In Western Sahara, Europe sides with occupier over occupied
Shops in the Tindouf refugee camps in western Algeria are sparsely-stocked, but customers can choose from several varieties of sardines, each in brightly coloured tins.
The fish are caught by Algerian trawlers in the Mediterranean Sea and transported over 1,000 kilometres to the edge of the Sahara desert, where around 170,000 Sahrawi refugees have lived since fleeing their homeland of Western Sahara. In 1975, the Kingdom of Morocco violently invaded and partly annexed the territory.
No other country recognises Morocco’s sovereignty over the coastal territory. But in February the European parliament approved a new fisheries deal with Morocco, which included the waters of Western Sahara, whose abundant fisheries provide around 90 per cent of the European catch in Moroccan-controlled waters. It followed the passage of a similar agriculture deal in January.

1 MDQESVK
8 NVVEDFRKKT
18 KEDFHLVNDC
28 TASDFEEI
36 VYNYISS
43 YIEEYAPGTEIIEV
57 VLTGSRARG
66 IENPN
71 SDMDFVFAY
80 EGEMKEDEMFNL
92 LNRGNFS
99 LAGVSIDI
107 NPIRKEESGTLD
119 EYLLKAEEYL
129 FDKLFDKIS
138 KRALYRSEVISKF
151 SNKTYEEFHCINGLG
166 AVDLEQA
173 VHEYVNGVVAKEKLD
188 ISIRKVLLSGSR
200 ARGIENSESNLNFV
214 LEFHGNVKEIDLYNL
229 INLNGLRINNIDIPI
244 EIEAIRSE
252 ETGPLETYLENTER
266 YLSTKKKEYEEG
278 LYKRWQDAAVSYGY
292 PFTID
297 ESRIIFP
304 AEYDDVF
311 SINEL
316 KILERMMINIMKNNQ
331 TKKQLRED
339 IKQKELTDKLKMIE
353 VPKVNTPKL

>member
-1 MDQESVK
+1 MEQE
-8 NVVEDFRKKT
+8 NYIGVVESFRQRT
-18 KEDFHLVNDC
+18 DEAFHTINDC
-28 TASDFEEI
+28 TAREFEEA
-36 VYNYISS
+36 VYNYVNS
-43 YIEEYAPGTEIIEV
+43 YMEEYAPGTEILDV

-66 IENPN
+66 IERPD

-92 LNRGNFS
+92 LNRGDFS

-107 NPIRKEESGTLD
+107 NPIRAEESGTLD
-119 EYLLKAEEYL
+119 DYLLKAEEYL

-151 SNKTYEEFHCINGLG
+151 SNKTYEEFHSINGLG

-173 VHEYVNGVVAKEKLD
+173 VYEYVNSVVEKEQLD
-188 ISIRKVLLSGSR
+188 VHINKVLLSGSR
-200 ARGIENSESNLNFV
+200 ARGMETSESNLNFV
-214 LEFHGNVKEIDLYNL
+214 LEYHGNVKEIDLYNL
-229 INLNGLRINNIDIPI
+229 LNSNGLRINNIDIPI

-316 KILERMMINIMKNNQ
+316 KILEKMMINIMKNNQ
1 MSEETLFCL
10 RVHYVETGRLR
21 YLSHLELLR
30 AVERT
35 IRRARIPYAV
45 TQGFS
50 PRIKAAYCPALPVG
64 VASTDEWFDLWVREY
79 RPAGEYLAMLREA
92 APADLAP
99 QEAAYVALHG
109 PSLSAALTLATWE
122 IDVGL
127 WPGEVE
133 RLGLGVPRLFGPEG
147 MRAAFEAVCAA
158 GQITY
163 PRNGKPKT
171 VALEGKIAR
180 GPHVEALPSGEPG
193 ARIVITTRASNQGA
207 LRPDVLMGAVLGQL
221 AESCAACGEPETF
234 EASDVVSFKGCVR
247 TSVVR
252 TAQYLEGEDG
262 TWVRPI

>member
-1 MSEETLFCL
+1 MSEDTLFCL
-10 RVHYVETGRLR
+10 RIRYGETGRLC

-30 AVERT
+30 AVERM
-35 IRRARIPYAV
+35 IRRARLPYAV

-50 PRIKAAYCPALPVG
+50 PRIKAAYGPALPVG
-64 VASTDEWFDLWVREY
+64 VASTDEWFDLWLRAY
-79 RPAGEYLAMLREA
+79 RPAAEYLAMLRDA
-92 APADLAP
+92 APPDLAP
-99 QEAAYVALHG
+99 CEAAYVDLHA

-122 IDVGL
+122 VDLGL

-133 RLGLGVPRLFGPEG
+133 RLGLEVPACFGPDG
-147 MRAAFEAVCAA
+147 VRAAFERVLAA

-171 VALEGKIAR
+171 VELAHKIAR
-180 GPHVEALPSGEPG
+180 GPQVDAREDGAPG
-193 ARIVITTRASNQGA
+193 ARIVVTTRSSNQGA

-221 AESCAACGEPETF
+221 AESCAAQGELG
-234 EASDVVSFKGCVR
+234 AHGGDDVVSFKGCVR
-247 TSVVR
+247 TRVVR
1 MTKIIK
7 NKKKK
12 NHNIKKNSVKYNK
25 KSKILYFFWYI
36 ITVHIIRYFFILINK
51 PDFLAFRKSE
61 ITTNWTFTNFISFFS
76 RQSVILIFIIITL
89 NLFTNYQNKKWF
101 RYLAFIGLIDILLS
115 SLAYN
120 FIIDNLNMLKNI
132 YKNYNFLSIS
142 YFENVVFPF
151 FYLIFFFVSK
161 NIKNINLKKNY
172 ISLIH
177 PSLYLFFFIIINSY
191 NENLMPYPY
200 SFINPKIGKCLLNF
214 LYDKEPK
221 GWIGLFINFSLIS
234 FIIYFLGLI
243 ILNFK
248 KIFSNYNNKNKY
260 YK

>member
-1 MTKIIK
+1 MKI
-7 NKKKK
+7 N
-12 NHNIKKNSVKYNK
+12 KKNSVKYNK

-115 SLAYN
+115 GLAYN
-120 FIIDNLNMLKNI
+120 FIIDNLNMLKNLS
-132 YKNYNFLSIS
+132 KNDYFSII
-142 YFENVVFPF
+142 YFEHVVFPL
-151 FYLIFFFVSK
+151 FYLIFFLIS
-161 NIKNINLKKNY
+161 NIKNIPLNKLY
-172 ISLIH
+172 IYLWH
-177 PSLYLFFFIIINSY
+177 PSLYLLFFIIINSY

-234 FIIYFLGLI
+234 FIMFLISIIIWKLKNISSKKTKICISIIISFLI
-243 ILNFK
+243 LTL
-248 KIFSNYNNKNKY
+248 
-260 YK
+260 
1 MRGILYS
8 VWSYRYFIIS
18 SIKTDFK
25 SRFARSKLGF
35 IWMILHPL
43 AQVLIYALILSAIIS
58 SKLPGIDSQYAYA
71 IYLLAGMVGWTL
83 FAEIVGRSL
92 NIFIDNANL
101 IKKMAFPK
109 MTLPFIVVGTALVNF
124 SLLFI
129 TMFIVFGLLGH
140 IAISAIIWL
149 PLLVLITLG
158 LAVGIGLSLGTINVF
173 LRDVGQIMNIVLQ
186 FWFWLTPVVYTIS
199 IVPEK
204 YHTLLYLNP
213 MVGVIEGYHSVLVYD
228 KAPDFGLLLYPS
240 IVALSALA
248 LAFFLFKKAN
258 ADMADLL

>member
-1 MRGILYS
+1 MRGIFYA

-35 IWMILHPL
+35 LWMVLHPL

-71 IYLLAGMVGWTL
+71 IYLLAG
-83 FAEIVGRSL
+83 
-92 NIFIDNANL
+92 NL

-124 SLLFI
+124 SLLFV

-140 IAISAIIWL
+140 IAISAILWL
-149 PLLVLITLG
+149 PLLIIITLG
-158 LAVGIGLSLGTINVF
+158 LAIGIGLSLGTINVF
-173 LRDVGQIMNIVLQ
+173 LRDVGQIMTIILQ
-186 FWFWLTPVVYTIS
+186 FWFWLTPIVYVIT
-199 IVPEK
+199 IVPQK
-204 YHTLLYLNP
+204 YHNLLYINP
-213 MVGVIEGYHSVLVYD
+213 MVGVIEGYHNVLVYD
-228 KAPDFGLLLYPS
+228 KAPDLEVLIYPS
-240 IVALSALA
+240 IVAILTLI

For the indigenous Sahrawi people of Western Sahara, it’s a bitter pill to swallow. The EU, they say, has effectively endorsed the violation of their political and human rights.
The Polisario Front, the liberation movement of the Sahrawi people, has called the fisheries deal illegal and said it undermines Western Sahara’s fragile peace process. The timing of its passage was significant. The vote was held, in January 2019, weeks before a second round of rare face-to-face talks between Morocco and the Polisario, as the UN attempts to revive its mission to deliver a referendum to determine the future of Western Sahara.
The promise of a referendum was the basis of the 1991 ceasefire that ended 16 years of fighting, but Morocco has refused to hold a vote, spending the intervening years expanding its control over Western Sahara, where Moroccan settlers are now believed to outnumber indigenous Sahrawis.
The US, spearheaded by national security adviser John Bolton, who once served as assistant to UN Western Sahara envoy James Baker in the late 90s and is believed to have pro-Polisario sympathies, has been ratcheting pressure on Morocco to reach a final settlement. But the EU has taken a back seat role in efforts to resolve the impasse and Morocco retains the unwavering support of France on the Security Council.